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Nightengale: Team USA Finds Itself in Winning World Baseball Classic

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U.S. pitcher Marcus Stroman holds up with his MVP trophy after the United State defeated Puerto Rico 8-0 in the final of the World Baseball Classic in Los Angeles, Wednesday, March 22, 2017. Photo: AP / Jae C. Hong

They stormed the mound Wednesday night, streaming in from the dugout and bullpen, hugging one another tightly, blinking back tears.

They hoisted the decorative bald eagle mascot on their shoulders, ran around the outfield carrying the American flag, sprayed champagne in the clubhouse, and came back onto the field to celebrate the glorious moment with their fans and family.

You try telling Team USA they don’t show enough emotion as they lowered their heads, with gold medals hanging down from their necks, standing proudly on stage on the Dodger Stadium infield while the crowd chanted, USA-USA-USA.

Team USA, playing its own style of baseball, and expressing itself in its own fashion, won the country’s first World Baseball Classic championship, routing Puerto Rico, 8-0, in front of 51,568 zealous fans at Dodger Stadium.

“There’s no wrong way to eat a Reese’s,’’ USA pitcher Danny Duffy said. “Everybody has a different way to celebrate, a different way to show their passion.

“That’s what made this tournament so fun, watching everyone having their different style.

“This was just a different animal.’’

Sure, perhaps Team USA wasn’t doing jumping jacks after home runs, running to the plate after runs, or thumping their chests after huge moments, but they relished the environment and passion shown by everyone else.

“The Dominican fans, the Puerto Ricans, the Venezuelan fans, just the energy that was in the ballpark for those games,’’ said Ian Kinsler, who hit a two-run homer in the third inning, “was beyond by expectations. It was crazy. I loved it.’’

The Americans say they formed a brotherhood in this two-week tournament. They really didn’t care what players snubbed invitations to join them, or anyone who downplayed the magnitude of the WBC. They had one another.

The U.S. team’s Ian Kinsler celebrates a home run with Jonathan Lucroy and Adam Jones in the final against Puerto Rico of the World Baseball Classic at Dodger Stadium on Wednesday. Photo: AP Photo/Mark J. Terrill

And now, they will forever be known as the first USA team to win the WBC, perhaps changing what this tournament will mean to future generations.

“It was amazing,’’ USA catcher Jonathan Lucroy of the Texas Rangers said. “That’s why we celebrated like we did, just like we won a postseason game. It was an amazing feeling. You’re not representing an individual team, but an entire country.I can’t see anyone turning this down again, not after seeing what we did. I think we’ve changed how everyone will look at the WBC.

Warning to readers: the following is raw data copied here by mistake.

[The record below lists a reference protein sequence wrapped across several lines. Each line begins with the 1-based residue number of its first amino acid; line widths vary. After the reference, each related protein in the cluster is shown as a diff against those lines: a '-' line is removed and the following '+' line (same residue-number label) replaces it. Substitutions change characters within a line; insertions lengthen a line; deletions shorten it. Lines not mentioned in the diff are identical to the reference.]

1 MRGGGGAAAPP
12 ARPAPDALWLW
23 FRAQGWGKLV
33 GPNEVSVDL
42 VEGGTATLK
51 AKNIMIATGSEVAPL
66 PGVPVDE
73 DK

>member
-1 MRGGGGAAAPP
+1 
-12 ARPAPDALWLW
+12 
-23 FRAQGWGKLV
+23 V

“We were a part of history.’’

It didn’t matter that Clayton Kershaw or Madison Bumgarner weren’t here. Or Mike Trout or Bryce Harper either. They bonded together under manager Jim Leyland, refused to succumb to their past failures of never reaching the championship game, and kept their cool in the most trying times.

“I don’t mean this to sound wrong, but up until this point,’’ said USA manager Jim Leyland, “the other countries were probably into this event a little bit more than the United States. But we had players that wanted to be here, and that’s  the players you want.’’

Leyland, 72, was emotional after the game, saying it would be the last time he would wear a uniform. His fabulous managerial career ends with three pennants, a World Series title, and a WBC championship.

“I had the honor of managing for our country,’’ Leyland said. “The coaches have the honor of coaching for our country. The players have the honor of playing for our country.

“But this was really about the men and women that serve our country.’’

Marcus Stroman, ace of the Toronto Blue Jays, perhaps best symbolized what this meant to Team USA.

This is a guy who agonized over whether to pitch for Puerto Rico or USA . His mother was born and raised in Puerto Rico, and he wanted to please his mom. Yet, the more he thought about it, the more he felt compelled to pitch for Team USA. He was born and raised on Long Island, graduated from Duke University, and his father is a retired New York police officer.

It turned out to be the decision that altered history.

By Bob Nightengale

This article was republished with permission from the original publisher, USA Today. Follow Bob Nightengale on Twitter and Facebook

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